Next step was strip down the movement - everywhere dirt and dry old oil. Time to cleaning bath
Look at this - it's my temporary balance wheel stand - I suspect that from temporary it will be permanent. It does job well.
After cleaning it's time to assembly movement. Now it looks better - maybe not pristine but clean and shiny. New oil here and there and movement starts to run. Now it's time for bench testing before install it to the case.
Meanwhile I took care of the case, dial and hands. Case got some polishing work - not to much cause I didn't want to loose the sharpness of edges. That is effect:
Dial and hands got new lume - I am not perfect in this work but I still learn to do this. Additional the seconds hand was repainted to orange color. I didn't change the crystall but i just polished it with waterpaper and on the end polish paste. Effect suprissed me. Time for the pleasant work - putting this all pieces together into the watch.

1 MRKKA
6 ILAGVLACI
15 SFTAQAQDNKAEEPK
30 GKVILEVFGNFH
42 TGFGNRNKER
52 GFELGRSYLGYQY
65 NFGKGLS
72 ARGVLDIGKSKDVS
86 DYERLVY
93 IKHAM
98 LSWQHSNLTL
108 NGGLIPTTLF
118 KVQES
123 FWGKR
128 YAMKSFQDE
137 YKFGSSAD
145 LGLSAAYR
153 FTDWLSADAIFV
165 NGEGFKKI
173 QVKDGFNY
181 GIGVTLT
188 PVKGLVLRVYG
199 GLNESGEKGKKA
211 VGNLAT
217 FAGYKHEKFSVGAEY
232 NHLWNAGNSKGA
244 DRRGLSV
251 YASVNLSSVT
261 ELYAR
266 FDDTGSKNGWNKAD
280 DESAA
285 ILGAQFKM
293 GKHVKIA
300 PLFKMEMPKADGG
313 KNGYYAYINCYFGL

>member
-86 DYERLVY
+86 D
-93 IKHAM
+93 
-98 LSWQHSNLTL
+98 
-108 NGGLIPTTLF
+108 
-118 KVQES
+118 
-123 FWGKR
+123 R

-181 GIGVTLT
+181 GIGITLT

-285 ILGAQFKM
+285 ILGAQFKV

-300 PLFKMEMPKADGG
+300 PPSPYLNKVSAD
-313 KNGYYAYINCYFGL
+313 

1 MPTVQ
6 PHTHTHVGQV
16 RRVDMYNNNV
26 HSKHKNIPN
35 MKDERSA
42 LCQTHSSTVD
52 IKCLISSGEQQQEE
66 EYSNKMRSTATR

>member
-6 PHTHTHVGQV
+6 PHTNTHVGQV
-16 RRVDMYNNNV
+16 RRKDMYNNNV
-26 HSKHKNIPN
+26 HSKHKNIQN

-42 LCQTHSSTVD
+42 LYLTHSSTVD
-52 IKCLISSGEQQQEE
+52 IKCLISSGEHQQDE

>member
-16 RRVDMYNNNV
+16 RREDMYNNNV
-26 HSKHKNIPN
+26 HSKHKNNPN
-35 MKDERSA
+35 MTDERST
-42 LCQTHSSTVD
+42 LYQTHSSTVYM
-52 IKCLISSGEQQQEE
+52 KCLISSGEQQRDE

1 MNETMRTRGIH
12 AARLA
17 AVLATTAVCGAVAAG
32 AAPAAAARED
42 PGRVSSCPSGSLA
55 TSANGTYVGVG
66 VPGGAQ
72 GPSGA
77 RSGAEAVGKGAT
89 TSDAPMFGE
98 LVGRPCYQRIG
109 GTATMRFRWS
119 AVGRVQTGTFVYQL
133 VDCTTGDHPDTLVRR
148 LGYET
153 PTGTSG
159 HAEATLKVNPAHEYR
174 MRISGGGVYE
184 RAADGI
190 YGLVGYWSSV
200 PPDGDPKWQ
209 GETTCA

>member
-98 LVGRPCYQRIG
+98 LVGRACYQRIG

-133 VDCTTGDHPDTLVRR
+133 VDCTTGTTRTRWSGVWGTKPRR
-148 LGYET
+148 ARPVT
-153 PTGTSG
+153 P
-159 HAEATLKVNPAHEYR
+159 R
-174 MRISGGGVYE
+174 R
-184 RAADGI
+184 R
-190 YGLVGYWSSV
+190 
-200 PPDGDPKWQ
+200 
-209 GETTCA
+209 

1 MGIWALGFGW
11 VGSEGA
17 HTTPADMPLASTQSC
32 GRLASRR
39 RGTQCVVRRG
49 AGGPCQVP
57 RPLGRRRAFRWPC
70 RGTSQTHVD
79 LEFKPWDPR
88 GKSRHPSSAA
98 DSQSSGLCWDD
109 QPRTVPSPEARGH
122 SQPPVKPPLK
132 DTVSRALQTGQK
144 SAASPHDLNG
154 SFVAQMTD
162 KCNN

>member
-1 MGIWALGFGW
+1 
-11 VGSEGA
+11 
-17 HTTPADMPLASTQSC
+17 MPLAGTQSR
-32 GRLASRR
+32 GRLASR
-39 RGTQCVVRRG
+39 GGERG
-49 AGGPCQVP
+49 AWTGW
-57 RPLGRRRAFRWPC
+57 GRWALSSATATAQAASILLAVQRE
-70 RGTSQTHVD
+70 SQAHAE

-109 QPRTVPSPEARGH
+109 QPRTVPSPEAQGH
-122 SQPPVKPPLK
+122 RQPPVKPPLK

I was simply trying to start a new thread so my questions didn’t get lost in the other persons post.
i don’t know what a Module is or why it needs replaced. I also don’t get what happened to the watch and why I can’t fix the issue. So I’m just looking for more explanation is all.
Hi Have a look at the attached Technical Sheet for the VD53B This module is from the Seiko Epson factory SIIO, The module complete is not expensive and sooner than purchase a new stem condider a replacement module which comes complete with stem
3546_Seiko VD53A, VD53B (1) (1).pdf